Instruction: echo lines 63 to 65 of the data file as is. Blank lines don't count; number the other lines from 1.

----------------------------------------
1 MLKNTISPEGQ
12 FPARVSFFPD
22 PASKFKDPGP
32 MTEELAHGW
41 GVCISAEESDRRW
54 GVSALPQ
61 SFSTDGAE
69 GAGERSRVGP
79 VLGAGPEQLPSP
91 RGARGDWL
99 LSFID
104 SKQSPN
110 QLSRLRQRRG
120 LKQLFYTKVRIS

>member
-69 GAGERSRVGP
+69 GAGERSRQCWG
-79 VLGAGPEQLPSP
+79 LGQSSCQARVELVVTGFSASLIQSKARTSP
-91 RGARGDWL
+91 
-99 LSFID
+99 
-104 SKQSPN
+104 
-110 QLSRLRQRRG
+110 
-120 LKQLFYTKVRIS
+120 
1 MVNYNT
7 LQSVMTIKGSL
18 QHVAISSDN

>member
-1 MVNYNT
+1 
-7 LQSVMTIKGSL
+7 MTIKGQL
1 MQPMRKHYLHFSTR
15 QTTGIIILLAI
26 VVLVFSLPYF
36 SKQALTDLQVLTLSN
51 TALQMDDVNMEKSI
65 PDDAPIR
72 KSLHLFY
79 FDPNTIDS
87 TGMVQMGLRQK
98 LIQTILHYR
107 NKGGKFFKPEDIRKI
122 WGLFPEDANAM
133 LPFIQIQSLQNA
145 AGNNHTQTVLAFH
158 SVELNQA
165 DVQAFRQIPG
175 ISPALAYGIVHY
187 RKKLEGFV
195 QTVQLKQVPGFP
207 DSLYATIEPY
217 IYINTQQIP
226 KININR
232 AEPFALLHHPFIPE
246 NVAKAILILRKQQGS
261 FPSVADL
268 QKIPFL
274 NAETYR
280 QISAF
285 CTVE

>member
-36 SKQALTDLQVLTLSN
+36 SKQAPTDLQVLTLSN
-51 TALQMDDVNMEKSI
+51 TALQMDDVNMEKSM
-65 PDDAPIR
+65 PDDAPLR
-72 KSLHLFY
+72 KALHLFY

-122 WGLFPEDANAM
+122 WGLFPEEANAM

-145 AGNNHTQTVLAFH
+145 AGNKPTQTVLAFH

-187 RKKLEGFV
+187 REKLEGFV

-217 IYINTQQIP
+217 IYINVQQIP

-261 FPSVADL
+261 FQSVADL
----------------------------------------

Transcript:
268 QKIPFL
274 NAETYR
280 QISAF